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Making cars safer: Have drivers do less?

2014-11-12 08:06

AN END TO DRIVER ERROR? Autonomous cars might be the solution to ending crashes, such as the one pictured here, caused by driver error. Image: Shutterstock

SINGAPORE - As millions of cars are under recall for potentially lethal air bags, designers are trying to reduce the need for the device - using sensors, radar, cameras and lasers to prevent collisions in the first place.

With driver error blamed for over 90% of road crashes, the thinking is it would be better to have them do less of the driving.

The US Insurance Institute for Highway Safety found that forward-collision warning systems cut vehicle-to-vehicle crashes by 7% - not a huge leap,but a potential life saver. Nearly 31 000 people died in car crashes in the USA in 2012.


Thomas Weber, global R&D head at Mercedes-Benz, said: "Passive safety features will stay important, and we need them. The next level is now visible. Autonomous driving for us is clearly a strategy to realise our vision for accident-free driving."

While giving a computer full control of a car is some way off, there's a lot it can do in the meantime.

For now, in some cars you can take your foot off the pedal and hands off the wheel in slow-moving traffic, and the car will keep pace with the vehicle in front; it can jolt you awake if it senses you're nodding off; alert you if you're crossing into another lane; and brake automatically if you don't react to warnings of a hazard ahead.

How close this all comes to leaving the driver out of the equation was illustrated by an experiment at Daimler in 2013: adding just a few off-the-shelf components to a Mercedes-Benz S-Class, a team went on a 100km ride in Germany without human intervention.

Team member David Pfeiffer said: "The project was about showing how far you can go, not just with fancy lasers, but with stuff you can buy off the shelf."

Such features, however, require solving thorny problems, including how to avoid pedestrians.


While in-car cameras are good at identifying and classifying objects, they don't work so well in fog or at night. Radar, on the other hand, can calculate the speed, distance and direction of objects, and works well in limited light, but can't tell between a pedestrian and a pole. While traffic signs are stationary and similar in shape, people are often neither.

For a better fix on direction there's LiDAR - a combination of light and radar - which creates a picture of objects using lasers. Velodyne's sensors on Google's autonomous car, for example, use up to 64 laser beams spinning 20 times per second to create a 360-degree, 3D view of up to several hundred metres around the car.

Mercedes' 'Stop-and-Go Pilot' feature matches the speed of the car in front in slow traffic and adjusts steering to stay in lane using two ultrasonic detectors, five cameras and six radar sensors. "This technology is a first major step," said R&D chief Weber. "(However distracted the driver is), the system mitigates any accident risk in front."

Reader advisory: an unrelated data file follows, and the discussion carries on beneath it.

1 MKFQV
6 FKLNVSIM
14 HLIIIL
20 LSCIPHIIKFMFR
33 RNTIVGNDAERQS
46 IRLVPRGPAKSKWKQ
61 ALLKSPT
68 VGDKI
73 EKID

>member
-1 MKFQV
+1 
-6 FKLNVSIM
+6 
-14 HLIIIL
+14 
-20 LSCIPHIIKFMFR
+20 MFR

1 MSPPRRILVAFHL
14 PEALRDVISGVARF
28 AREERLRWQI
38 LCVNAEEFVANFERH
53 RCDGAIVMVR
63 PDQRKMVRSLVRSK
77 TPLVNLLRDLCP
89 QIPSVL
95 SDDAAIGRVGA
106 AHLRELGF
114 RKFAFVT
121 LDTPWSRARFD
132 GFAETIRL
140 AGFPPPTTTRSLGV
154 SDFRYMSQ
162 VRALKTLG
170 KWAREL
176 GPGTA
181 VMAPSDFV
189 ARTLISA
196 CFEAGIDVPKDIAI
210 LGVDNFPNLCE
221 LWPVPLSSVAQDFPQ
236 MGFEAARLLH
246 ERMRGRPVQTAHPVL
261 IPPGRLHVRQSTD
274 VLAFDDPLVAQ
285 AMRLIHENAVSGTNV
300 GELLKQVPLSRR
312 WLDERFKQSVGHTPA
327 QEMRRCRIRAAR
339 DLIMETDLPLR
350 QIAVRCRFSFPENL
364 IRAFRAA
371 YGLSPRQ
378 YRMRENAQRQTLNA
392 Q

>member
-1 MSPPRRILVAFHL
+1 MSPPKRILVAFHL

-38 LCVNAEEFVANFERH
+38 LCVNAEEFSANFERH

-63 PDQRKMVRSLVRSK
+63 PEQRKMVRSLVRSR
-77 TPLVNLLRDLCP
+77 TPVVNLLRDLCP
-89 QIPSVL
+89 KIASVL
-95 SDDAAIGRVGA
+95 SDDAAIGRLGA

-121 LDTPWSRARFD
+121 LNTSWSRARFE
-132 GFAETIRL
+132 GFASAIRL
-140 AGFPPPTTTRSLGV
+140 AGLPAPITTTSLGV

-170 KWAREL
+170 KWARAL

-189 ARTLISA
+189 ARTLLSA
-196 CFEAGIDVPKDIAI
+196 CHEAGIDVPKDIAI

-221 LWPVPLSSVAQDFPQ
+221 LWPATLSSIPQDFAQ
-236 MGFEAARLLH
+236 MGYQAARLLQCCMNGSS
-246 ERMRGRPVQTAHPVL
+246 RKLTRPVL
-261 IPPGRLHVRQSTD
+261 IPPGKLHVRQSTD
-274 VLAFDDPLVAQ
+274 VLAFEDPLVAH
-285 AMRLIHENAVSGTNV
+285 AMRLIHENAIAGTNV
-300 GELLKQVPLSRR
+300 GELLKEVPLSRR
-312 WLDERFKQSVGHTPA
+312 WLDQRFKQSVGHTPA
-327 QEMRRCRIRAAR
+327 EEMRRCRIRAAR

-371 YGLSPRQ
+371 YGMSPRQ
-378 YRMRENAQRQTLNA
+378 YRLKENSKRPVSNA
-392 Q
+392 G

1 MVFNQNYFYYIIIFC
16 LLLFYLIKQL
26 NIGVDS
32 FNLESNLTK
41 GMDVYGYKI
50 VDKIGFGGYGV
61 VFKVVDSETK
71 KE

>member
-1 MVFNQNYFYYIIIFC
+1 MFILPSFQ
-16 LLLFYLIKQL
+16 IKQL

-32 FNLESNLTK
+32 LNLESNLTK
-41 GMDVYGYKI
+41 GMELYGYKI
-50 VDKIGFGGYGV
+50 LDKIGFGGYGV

The next stage, experts say, is a road network which talks to cars, and where cars talk to other cars. General Motors has said its 2017 Cadillac CTS will transmit and receive location, direction and speed data with oncoming vehicles via a version of Wi-Fi.

Other approaches include using cameras to monitor the driver. Abdelaziz Khiat, at Nissan Motor's research centre in Japan, uses cameras to track the driver's face to detect yawns, a drooping head suggesting drowsiness, or frowns that may indicate the onset of road rage.

These advanced safety features are fine - if you can afford them. The Insurance Institute survey found that the forward collision warning systems were available in fewer than one in every 20 registered vehicles in 2012.

In key markets across emerging Asia, says Klaus Landhaeusser, regional head of government relations at Bosch , many first-time car buyers don't want to spend more than the equivalent of R28 000. For that, he said, "you won't be able to introduce any safety features."

Road conditions are also key.

Henrik Kaar, of auto safety equipment market leader Autoliv Inc, said: "It will be a long time before we have software and algorithms that can see everything happening."

And not everyone welcomes this progress. Some drivers complain the technology is intrusive, or is inconsistent.

Chris Hayes, a vice president at insurer Travelers, said: "If a safety feature is seen as intrusive or bothersome, a driver may try to circumvent or disable it."

The key appears to be ensuring that while humans remain in charge of the vehicle, they have good information and features that correct the errors they make.

Michael James, senior research scientist at Toyota US technical centre, said: "For a long time, people thought it was an all-or-nothing jump between humans in charge and fully autonomous vehicles. I don't think that's the case anymore. People see it as a more gradual transition."

Read more on:    toyota  |  mercedes  |  usa  |  crash  |  tech  |  road deaths

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